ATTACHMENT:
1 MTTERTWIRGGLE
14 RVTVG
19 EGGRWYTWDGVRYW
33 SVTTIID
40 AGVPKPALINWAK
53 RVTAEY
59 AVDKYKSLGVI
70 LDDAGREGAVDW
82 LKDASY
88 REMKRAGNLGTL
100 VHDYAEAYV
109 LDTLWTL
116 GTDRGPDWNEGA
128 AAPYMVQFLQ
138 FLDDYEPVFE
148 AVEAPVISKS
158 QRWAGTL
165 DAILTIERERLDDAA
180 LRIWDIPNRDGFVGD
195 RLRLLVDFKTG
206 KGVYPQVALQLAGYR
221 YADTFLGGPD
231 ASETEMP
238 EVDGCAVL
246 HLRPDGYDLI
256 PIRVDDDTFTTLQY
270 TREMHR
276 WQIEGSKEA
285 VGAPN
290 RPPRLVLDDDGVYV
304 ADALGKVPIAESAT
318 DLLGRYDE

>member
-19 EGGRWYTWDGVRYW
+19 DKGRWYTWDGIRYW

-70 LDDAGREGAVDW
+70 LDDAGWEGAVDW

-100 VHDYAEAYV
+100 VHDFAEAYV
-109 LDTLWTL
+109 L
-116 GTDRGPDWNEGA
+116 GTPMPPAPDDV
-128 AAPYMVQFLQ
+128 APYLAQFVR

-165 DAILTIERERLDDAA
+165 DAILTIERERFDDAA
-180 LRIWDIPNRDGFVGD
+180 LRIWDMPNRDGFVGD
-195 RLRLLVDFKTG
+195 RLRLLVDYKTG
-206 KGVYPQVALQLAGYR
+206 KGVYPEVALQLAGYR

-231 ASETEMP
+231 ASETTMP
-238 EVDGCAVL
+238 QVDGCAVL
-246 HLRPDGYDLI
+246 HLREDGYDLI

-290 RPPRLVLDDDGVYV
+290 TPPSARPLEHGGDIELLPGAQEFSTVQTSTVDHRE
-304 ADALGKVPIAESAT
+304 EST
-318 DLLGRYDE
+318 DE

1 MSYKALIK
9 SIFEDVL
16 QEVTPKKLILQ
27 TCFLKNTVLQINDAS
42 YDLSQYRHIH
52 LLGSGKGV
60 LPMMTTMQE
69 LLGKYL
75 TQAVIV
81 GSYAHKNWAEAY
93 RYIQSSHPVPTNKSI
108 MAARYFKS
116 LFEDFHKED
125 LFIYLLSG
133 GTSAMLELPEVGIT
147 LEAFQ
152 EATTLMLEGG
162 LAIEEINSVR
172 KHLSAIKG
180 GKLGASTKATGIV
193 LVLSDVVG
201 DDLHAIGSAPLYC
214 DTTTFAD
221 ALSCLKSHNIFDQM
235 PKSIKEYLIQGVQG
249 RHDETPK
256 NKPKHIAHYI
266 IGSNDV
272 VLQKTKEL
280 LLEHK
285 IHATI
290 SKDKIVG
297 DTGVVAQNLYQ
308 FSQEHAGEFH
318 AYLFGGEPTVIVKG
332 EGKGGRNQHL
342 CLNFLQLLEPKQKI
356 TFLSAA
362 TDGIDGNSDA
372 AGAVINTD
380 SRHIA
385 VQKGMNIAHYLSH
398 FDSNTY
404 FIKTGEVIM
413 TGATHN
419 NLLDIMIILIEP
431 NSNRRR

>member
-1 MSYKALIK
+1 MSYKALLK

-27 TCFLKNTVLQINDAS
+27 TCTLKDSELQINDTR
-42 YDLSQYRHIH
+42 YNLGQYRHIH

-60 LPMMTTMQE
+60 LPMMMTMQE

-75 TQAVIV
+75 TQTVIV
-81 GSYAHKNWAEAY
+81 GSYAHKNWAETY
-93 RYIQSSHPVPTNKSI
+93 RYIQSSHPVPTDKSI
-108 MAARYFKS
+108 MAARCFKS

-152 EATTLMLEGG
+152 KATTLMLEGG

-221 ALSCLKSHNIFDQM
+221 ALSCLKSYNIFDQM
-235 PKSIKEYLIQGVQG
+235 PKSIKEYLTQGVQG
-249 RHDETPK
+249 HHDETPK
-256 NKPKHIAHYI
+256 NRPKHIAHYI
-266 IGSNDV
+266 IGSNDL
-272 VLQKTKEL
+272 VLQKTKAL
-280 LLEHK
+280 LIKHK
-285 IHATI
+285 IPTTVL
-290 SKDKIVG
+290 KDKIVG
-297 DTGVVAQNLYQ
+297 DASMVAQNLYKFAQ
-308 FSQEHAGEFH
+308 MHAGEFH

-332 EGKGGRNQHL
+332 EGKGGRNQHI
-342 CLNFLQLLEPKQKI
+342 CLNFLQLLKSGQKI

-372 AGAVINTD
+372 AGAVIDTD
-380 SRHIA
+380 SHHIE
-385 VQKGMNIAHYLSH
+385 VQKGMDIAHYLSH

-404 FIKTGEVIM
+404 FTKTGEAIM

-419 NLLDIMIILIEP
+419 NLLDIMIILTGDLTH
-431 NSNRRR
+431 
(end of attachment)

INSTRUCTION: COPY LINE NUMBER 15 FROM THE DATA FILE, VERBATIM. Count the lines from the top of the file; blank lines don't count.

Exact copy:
138 FLDDYEPVFE